The Victorian Electoral Commission (VEC) is reviewing the electoral representation of the City of Boroondara and has released a Preliminary Report on the Electoral Representation Review.
The electoral representation review will consider:
- whether there should be changes to ward boundaries
- if Council should switch to a multi-councillor ward system, or
- if the City of Boroondara should retain the current single-councillor wards structure.
Reviews of this kind are generally required every 12 years.
In its preliminary report, the VEC has outlined three proposed options for the City of Boroondara’s 2020 (and beyond) electoral structure. The options outlined in the preliminary report are:
- Option A: Eleven Councillors elected from four wards comprising of three three-councillor wards and one two-councillor ward.
- Option B: Eleven Councillors elected from five wards - comprising of four two-councillor wards and one three-councillor ward; and
- Option C: The retention of the single-councillor wards structure, with the addition of another ward - bringing the total number of councillors to 11.
City of Boroondara is asking the community to support Option C, the retention of the single-councillor wards structure, as this is in the best interests of the community we serve.
Prior to the release of VEC’s Preliminary Report, City of Boroondara residents had the opportunity to have their say and lodge a preliminary submission. From 200 preliminary submissions, the majority supported the single-councillor ward structure with 80 residents strongly favouring option C.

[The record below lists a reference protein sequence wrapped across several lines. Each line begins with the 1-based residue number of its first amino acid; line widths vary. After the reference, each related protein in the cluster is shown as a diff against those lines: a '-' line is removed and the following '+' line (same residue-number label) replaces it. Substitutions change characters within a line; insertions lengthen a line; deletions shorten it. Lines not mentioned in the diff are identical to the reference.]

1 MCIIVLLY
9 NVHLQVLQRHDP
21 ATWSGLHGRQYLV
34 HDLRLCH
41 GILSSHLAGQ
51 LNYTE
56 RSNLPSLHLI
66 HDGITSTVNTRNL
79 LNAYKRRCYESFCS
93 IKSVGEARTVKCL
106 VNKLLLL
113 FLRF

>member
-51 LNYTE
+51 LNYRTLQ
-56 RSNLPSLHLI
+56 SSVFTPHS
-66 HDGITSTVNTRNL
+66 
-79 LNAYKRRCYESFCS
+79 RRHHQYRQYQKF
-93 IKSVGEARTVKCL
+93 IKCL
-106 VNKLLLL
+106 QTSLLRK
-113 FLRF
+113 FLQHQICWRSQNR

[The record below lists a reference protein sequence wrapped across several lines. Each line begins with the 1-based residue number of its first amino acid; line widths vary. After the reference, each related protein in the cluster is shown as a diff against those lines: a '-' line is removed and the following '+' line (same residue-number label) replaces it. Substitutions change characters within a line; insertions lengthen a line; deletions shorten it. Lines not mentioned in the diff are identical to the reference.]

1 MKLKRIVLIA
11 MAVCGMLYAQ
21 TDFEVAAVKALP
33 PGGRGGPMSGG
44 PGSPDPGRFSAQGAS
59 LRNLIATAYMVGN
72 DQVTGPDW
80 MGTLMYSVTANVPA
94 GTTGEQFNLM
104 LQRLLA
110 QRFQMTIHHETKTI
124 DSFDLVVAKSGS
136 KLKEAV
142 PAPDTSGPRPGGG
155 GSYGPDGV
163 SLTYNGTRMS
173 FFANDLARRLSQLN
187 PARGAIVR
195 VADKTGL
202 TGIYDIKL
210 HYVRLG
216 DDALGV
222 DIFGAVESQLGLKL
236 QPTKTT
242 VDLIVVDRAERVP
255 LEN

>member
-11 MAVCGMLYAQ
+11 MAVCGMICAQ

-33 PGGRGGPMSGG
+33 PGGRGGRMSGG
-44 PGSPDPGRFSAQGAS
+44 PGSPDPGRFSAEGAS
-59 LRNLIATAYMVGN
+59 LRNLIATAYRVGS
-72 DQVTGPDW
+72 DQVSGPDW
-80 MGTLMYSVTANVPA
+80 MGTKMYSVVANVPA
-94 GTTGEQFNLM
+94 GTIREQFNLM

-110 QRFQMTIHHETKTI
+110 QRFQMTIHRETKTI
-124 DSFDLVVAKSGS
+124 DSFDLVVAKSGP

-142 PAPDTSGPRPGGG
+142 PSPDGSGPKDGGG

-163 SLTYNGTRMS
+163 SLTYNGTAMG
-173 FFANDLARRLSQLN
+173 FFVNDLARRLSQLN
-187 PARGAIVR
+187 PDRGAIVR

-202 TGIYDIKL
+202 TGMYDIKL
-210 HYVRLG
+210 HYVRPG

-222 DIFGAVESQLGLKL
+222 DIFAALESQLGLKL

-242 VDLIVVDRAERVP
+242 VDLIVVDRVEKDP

Mayor for the City of Boroondara Jane Addis says the single-councillor wards structure will ensure councillors are accessible to residents while it will further hold councillors accountable for the needs and expectations of their constituents.
“Option C best reflects the current representation and needs of our community by retaining the current single member wards structure with the inclusion of one more ward.”
“If multi-member wards are introduced, we run the risk of party politics being prevalent in Boroondara because groups of candidates can run and campaign together, effectively disrupting service delivery and slowing the process of addressing issues raised by the Boroondara community”, said Cr Addis.
The City of Boroondara is reminding the community they must submit their say on the future structure of Council to the VEC by 5.00 pm Wednesday 8 May 2019.
“Public submissions are an important part of this review process as our community can provide valuable local insights”, added Cr Addis.
Response submissions can be sent to the VEC using the online submission form at www.vec.vic.gov.au. Alternatively, submissions can be posted to level 11, 530 Collins Street, Melbourne, Victoria, 3000 or emailed to [email protected]. Submissions must be received by the VEC by 5pm on Wednesday 8 May 2019.
Council's preliminary response submission to the VEC can be view at our website www.boroondara.vic.gov.au/vec-review.
To view the VEC preliminary report, visit www.vec.vic.gov.au.
For media enquiries, email [email protected] or call 0481 912 411.
Cr Jane Addis is available for interviews. To arrange an interview, please call Eren Cakmakkaya, Media and Advocacy Specialist at the City of Boroondara, on 0481 912 411.